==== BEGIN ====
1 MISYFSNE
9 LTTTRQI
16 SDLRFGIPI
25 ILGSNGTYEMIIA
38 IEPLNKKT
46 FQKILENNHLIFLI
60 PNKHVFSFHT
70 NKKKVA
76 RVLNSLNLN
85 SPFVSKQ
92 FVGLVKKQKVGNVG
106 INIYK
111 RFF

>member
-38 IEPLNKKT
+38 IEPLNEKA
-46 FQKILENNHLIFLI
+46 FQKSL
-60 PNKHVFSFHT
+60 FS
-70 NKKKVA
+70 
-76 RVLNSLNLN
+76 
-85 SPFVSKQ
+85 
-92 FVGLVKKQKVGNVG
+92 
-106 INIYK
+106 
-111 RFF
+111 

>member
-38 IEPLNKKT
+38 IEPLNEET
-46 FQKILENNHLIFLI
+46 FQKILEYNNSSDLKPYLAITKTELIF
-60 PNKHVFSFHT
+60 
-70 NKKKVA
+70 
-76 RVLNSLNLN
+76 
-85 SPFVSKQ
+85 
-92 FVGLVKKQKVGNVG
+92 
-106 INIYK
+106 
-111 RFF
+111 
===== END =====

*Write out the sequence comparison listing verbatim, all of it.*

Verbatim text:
1 MISYFSNE
9 LTTTRQI
16 SDLRFGIPI
25 ILGSNGTYEMIIA
38 IEPLNKKT
46 FQKILENNHLIFLI
60 PNKHVFSFHT
70 NKKKVA
76 RVLNSLNLN
85 SPFVSKQ
92 FVGLVKKQKVGNVG
106 INIYK
111 RFF

>member
-38 IEPLNKKT
+38 IEPLNEKA
-46 FQKILENNHLIFLI
+46 FQKSL
-60 PNKHVFSFHT
+60 FS
-70 NKKKVA
+70 
-76 RVLNSLNLN
+76 
-85 SPFVSKQ
+85 
-92 FVGLVKKQKVGNVG
+92 
-106 INIYK
+106 
-111 RFF
+111 

>member
-38 IEPLNKKT
+38 IEPLNEET
-46 FQKILENNHLIFLI
+46 FQKILEYNNSSDLKPYLAITKTELIF
-60 PNKHVFSFHT
+60 
-70 NKKKVA
+70 
-76 RVLNSLNLN
+76 
-85 SPFVSKQ
+85 
-92 FVGLVKKQKVGNVG
+92 
-106 INIYK
+106 
-111 RFF
+111 